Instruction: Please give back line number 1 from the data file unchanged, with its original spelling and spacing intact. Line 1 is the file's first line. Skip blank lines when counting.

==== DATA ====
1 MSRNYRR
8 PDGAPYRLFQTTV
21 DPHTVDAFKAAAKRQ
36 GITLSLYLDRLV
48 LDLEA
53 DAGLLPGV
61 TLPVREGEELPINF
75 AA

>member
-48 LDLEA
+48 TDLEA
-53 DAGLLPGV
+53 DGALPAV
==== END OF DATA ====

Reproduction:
1 MSRNYRR